Application Security , Fraud Management & Cybercrime , Governance & Risk Management

CISA Pushes Government Agencies to Patch 'Zerologon' Flaw

Federal Agencies Need to Report Compliance by Wednesday
CISA Pushes Government Agencies to Patch 'Zerologon' Flaw
CISA Director Christopher Krebs

U.S. government agencies are supposed to have patched the "Zerologon" vulnerability by now, about six weeks after Microsoft issued a patch.

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The U.S. Department of Homeland Security's Cybersecurity and Infrastructure Security Agency issued an emergency directive on Friday asking agencies to apply the patch no later than midnight Tuesday. Agencies are required to report their compliance by Wednesday.

"CISA has determined that this vulnerability poses an unacceptable risk to the Federal Civilian Executive Branch and requires an immediate and emergency action," according to CISA's advisory.

Forecast: Chance of Compromise

CISA can force government agencies to make fixes. But being more public about problematic vulnerabilities is a way to call them to the attention of private companies that might be using the same products, nudging them to also patch the vulnerabilities as soon as possible.

The agency has recently issued advisories about vulnerabilities in F5's BIG-IP network products and Pulse Secure VPN servers.

CISA says the factors leading to the latest directive include the availability of exploit code, the wide use of vulnerable domain controllers, the high chance of compromise and the continued presence of unpatched systems.

If the domain controllers can't be updated, CISA says those devices should be removed from networks.

Three-Second Attack

The Zerologon vulnerability, CVE-2020-1472, exists in the Microsoft Windows Netlogon Remote Protocol, or MS-NRPC, an authentication component of Active Directory that organizations use to manage user accounts, including authentication and access.

Security firm Trend Micro says a Zerologon attack "can be executed in approximately three seconds, so it could be very dangerous." An attacker could use the exploit to impersonate the identity of any computer that is authenticating against the domain controller.

"From there, a variety of other attacks, including but not limited to disabling security features, changing passwords and essentially taking over the domain are possible," the firm warns.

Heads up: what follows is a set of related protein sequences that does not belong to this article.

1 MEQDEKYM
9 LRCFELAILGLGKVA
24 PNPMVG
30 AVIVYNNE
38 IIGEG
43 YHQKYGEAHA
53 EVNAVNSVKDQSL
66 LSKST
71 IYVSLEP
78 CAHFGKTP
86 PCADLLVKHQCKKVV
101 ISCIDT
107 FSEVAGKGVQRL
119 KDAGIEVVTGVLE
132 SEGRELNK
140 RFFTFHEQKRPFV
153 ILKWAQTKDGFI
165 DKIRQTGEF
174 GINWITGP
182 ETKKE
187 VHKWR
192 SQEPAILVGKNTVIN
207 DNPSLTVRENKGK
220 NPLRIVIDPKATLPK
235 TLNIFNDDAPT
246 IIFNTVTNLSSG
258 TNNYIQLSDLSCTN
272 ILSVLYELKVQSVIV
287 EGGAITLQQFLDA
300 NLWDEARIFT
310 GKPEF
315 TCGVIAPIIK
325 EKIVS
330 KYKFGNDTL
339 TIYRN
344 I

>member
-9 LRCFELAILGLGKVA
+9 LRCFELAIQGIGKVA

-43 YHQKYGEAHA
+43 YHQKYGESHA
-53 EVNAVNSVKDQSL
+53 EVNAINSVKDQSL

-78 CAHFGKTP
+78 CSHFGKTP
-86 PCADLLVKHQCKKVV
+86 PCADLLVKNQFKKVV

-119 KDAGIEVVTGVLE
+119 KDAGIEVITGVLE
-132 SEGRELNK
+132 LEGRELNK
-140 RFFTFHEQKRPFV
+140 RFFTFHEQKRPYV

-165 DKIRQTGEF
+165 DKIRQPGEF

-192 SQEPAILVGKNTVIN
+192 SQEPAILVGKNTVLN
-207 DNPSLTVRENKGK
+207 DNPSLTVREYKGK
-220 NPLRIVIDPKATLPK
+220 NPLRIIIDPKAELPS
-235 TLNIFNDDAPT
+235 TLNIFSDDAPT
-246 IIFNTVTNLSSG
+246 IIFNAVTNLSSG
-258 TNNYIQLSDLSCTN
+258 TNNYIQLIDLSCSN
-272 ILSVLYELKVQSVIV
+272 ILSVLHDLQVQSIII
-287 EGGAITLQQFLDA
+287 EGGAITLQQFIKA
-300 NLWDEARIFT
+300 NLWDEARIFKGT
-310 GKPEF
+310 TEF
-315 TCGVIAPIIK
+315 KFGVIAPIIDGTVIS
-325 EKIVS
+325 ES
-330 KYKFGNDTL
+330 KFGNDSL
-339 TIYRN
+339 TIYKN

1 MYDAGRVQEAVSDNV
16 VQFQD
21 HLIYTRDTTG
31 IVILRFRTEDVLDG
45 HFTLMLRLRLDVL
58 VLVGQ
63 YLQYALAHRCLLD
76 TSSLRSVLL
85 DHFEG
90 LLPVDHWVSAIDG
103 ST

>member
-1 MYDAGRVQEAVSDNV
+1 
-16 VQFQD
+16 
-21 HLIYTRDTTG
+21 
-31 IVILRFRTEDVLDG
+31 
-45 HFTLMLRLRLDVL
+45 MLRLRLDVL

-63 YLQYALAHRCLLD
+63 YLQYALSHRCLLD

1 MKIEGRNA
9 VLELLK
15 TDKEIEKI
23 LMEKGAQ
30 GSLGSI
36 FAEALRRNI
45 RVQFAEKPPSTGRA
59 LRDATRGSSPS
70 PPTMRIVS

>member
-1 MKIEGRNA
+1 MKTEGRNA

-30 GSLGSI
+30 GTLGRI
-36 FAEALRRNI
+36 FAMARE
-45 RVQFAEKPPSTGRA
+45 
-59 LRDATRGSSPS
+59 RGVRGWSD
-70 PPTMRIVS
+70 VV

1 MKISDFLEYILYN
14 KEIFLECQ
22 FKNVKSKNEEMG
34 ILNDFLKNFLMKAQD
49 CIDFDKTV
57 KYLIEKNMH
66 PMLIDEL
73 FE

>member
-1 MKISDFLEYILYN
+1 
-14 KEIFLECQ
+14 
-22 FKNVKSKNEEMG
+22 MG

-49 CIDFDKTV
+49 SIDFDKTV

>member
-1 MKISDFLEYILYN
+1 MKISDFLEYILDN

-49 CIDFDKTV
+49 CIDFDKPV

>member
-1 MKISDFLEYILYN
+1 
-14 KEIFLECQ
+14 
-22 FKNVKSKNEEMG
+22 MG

One piece of good news is that the vulnerability can't be remotely exploited. But if an attacker already has network access, they could use Zerologon to quickly traverse the network.

Looking Ahead

Microsoft issued a Zerologon patch on Aug. 11, but it only provides a partial fix. The update enables domain controllers to protect devices, but a more robust fix from Microsoft will still be required, according to Dustin Childs of the Zero Day Initiative, which is part of Trend Micro.

"A second patch currently slated for Q1 2021 enforces secure Remote Procedure Call (RPC) with Netlogon to fully address this bug," Childs says in a Trend Micro blog post.

Microsoft has outlined steps administrators should take as well as the implications of its plan to enforce Netlogon's secure channel connections.

Also, the Samba Team has released a patch for its suite of file and print services for Windows and Linux. Samba also uses the Netlogon protocol. But the default behavior for Samba since version 4.8, which was released in March 2018, has been to use a secure Netlogon channel, according to its advisory.

That behavior is a sufficient defense against known Zerologon exploits, the Samba Team says.


About the Author

Jeremy Kirk

Jeremy Kirk

Managing Editor, Security and Technology, ISMG

Kirk is a veteran journalist who has reported from more than a dozen countries. Based in Sydney, he is Managing Editor for Security and Technology for Information Security Media Group. Prior to ISMG, he worked from London and Sydney covering computer security and privacy for International Data Group. Further back, he covered military affairs from Seoul, South Korea, and general assignment news for his hometown paper in Illinois.




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